Disasters lead to human and economic loss as well as infrastructure damage. The effects of the climate emergency has seen an increase in the frequency and magnitude of disasters affecting areas that were previously presumed to be safe. Communities without the proper resources to prepare are the most vulnerable against such disasters.
The great majority of victims are women, children and those in poverty. Disaster recovery is critical, but neglected.
Our emergency support enables communities to overcome immediate problems, but other factors such as damaged infrastructures, broken livelihoods and the collapse of safety nets bring about another form of disaster. Eventually communities are not able to sustain themselves and can collapse.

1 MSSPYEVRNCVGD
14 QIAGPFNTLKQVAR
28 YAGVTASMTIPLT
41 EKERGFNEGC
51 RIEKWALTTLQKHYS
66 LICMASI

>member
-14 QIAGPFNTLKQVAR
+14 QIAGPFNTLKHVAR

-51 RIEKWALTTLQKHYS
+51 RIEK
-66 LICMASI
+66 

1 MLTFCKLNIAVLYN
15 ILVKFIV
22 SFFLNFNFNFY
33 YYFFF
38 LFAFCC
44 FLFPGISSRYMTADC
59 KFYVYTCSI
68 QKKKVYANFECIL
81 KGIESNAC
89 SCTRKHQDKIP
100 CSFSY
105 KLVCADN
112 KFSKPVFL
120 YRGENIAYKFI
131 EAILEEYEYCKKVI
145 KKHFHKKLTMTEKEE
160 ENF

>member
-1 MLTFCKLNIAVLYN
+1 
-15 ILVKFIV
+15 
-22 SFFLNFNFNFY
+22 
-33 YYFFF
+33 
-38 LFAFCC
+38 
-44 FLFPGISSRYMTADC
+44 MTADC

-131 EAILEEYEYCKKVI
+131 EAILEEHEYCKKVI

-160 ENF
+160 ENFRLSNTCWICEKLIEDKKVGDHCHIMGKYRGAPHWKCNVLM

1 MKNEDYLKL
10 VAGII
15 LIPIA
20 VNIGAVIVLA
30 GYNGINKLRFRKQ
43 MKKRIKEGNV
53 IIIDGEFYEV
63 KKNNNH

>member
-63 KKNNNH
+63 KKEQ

Tens of millions of refugees who leave their homes due to natural disasters and conflict have been scattered all over the world. Their basic human rights are not guaranteed, and their lives are too often in danger. To prevent this Good Neighbours make the community build capacity to prevent disasters and minimise the damage.
This focuses on raising people’s awareness of disasters and developing community-based actions for preparing for disasters, enabling communities to become more resilient. In the event of a disaster, we ensure the necessary aid is available to the community in the shortest amount of time. We also assist victims suffering from post-traumatic stress disorder (PTSD) with psychosocial support programmes to enable a rapid recovery to normal daily life.
We are concerned about the rights of refugees. We provide assistance for refugees to benefit from their human rights such as the right to life and the right to health. We strengthen their self-reliance through livelihood and capacity building activities.